Tatra, a Czechoslovakian manufacturer, was renowned for creating sophisticated and cutting-edge luxury cars. In the 1920s, they pioneered the innovative backbone chassis, and in the early 1930s, they achieved another breakthrough by producing the world’s first aerodynamic road car, commonly referred to as the Tatra Type 77 or T77. The T77 was the brainchild of Hans Ledwinka, his son Erich, and Erich Überlacker, with additional design input from Paul Jaray, a Zeppelin designer, who worked on the car’s groundbreaking exterior.
The vehicle’s revolutionary, sleek design was influenced by radical streamlining principles of the time. The designers aimed to improve efficiency and high-speed performance by minimizing drag, resulting in the car’s futuristic, low-to-the-ground appearance. The striking rear fin was not just for looks; it was specifically designed to enhance the car’s lateral stability, especially when driving at high speeds.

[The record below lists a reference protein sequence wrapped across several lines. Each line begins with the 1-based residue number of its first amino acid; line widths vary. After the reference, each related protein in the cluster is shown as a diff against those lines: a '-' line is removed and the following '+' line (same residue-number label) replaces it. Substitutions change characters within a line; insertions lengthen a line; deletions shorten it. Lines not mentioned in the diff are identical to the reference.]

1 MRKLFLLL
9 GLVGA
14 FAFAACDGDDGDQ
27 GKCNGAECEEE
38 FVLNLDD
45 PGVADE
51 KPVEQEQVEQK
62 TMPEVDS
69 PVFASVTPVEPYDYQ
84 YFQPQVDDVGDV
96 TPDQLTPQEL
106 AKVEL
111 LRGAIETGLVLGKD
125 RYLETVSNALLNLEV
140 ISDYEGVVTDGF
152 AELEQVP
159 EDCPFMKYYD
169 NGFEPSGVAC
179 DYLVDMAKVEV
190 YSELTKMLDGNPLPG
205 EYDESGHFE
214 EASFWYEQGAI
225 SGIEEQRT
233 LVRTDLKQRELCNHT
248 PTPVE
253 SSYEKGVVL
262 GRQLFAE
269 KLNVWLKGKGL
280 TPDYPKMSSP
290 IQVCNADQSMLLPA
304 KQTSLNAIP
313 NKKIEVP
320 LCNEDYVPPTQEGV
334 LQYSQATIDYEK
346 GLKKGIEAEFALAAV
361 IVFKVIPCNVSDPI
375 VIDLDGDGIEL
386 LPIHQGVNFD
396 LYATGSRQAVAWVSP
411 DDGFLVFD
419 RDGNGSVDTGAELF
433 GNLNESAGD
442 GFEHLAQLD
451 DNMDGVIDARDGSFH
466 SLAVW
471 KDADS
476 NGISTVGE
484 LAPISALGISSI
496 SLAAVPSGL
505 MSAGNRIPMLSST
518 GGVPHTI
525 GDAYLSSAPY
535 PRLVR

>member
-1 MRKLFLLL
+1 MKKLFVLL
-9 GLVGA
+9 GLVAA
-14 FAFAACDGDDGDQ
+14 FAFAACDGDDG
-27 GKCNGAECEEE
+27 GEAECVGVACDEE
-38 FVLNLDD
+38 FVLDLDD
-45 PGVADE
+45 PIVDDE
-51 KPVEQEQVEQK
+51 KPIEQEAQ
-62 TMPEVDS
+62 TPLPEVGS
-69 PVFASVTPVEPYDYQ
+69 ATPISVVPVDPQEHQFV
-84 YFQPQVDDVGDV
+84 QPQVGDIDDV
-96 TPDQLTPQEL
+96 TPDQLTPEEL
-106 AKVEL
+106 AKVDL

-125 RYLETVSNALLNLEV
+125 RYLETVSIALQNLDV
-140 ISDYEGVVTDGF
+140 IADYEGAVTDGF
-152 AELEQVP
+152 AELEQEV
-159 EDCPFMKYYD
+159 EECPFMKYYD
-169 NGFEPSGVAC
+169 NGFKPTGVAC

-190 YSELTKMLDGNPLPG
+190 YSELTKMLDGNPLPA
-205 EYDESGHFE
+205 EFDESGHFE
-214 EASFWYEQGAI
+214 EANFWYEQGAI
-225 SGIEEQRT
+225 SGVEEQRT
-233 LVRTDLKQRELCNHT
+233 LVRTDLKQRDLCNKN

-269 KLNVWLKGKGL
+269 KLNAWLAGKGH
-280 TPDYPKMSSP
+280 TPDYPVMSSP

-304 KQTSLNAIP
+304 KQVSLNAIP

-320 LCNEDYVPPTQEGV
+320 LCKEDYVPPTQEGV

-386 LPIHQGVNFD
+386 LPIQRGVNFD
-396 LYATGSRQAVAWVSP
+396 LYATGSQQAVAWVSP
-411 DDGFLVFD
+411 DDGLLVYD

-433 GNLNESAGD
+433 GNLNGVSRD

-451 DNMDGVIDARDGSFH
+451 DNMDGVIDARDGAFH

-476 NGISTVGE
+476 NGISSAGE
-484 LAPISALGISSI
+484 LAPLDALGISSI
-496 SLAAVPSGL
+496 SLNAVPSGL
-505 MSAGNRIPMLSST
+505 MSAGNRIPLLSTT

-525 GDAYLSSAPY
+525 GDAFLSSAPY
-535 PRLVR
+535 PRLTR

Despite skepticism about its performance claims, the avant-garde T77 proved its capabilities during demonstration rides, easily achieving its claimed top speed of 140 km/h despite having only a modest 3.0-liter V8 output. This confirmed the car’s aerodynamic design as a real asset, and many other manufacturers soon followed suit with their own aerodynamic designs. In fact, one T77 even competed in the 1000 Czechoslovak Miles race for production-based touring cars, finishing an impressive fourth overall in the grueling event held on public roads.